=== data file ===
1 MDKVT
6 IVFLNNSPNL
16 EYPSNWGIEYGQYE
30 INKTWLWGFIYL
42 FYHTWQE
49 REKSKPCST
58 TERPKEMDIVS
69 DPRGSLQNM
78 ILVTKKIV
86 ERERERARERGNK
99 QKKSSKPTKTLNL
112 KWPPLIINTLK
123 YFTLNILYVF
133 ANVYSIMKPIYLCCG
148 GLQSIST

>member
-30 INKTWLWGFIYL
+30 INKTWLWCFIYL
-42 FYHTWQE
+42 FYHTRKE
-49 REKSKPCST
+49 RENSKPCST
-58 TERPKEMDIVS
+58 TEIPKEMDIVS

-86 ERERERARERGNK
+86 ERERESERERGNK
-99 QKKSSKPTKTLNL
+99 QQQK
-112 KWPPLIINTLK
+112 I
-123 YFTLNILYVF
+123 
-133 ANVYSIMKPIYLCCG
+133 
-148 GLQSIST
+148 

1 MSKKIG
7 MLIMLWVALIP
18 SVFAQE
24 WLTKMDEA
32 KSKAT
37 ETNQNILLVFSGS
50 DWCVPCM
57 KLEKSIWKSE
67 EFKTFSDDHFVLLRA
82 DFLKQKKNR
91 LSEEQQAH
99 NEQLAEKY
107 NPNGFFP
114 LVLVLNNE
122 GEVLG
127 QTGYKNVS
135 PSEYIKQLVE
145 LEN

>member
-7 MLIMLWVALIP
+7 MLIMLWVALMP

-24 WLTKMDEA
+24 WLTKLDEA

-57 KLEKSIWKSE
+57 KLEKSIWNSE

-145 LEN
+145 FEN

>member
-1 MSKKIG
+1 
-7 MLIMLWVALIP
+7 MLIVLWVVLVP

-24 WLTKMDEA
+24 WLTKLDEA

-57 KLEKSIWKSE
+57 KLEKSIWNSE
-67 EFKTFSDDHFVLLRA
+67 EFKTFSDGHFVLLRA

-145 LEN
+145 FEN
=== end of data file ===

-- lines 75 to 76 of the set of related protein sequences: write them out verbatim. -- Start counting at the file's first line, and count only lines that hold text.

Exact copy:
-145 LEN
+145 FEN